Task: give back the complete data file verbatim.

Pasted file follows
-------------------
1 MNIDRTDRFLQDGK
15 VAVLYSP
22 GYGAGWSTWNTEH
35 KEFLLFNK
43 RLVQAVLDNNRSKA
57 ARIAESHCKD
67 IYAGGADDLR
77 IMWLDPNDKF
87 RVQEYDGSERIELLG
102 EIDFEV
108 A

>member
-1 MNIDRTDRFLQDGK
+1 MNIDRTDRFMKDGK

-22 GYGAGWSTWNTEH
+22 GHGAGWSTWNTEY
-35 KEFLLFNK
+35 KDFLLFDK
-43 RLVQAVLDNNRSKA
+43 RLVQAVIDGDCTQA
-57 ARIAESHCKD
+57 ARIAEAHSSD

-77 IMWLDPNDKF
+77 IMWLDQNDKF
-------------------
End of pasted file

1 MNIDRTDRFLQDGK
15 VAVLYSP
22 GYGAGWSTWNTEH
35 KEFLLFNK
43 RLVQAVLDNNRSKA
57 ARIAESHCKD
67 IYAGGADDLR
77 IMWLDPNDKF
87 RVQEYDGSERIELLG
102 EIDFEV
108 A

>member
-1 MNIDRTDRFLQDGK
+1 MNIDRTDRFMKDGK

-22 GYGAGWSTWNTEH
+22 GHGAGWSTWNTEY
-35 KEFLLFNK
+35 KDFLLFDK
-43 RLVQAVLDNNRSKA
+43 RLVQAVIDGDCTQA
-57 ARIAESHCKD
+57 ARIAEAHSSD

-77 IMWLDPNDKF
+77 IMWLDQNDKF